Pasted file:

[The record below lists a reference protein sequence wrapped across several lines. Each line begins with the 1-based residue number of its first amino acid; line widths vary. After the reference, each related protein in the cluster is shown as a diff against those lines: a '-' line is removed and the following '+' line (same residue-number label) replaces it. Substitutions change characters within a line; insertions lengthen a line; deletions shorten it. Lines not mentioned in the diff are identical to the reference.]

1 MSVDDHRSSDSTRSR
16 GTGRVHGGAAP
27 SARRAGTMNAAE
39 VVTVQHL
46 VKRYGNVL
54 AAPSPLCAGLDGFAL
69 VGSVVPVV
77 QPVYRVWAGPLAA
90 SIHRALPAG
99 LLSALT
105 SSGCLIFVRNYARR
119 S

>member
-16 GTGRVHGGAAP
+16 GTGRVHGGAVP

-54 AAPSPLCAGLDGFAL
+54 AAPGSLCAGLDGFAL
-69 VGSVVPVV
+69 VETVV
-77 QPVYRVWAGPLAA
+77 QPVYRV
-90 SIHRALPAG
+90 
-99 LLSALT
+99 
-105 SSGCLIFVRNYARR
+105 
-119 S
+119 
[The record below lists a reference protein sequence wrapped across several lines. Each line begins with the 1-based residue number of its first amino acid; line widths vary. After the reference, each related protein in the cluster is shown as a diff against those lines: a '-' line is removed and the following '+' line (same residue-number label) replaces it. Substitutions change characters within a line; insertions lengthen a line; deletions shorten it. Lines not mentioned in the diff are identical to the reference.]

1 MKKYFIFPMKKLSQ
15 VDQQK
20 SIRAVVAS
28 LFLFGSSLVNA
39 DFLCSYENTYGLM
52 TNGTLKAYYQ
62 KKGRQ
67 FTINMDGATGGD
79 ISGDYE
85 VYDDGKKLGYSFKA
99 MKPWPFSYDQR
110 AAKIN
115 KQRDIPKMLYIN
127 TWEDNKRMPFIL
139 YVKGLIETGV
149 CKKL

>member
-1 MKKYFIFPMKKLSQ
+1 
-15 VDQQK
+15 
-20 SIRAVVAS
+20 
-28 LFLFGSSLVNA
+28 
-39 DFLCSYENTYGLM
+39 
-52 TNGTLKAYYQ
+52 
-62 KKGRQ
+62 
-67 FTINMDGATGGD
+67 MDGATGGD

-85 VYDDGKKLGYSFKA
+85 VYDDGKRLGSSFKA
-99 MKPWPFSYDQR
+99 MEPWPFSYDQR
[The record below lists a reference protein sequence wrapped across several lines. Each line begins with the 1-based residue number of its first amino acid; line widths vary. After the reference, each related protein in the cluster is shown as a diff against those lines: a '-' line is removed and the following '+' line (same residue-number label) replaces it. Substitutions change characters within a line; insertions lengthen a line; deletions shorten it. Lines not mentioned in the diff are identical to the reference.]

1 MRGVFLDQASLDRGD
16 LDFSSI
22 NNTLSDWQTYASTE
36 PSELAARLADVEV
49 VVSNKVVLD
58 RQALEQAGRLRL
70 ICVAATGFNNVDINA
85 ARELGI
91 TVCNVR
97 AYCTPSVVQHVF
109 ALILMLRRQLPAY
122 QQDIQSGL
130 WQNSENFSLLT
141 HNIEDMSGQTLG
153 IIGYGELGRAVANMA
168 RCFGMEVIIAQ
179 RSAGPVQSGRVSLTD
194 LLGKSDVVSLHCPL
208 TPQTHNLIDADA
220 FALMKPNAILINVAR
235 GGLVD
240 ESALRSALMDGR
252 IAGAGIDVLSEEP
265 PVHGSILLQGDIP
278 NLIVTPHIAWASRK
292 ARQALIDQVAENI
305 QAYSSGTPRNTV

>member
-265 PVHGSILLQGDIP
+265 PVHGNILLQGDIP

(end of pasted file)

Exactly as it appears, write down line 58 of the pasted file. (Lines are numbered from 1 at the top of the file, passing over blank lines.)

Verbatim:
+39 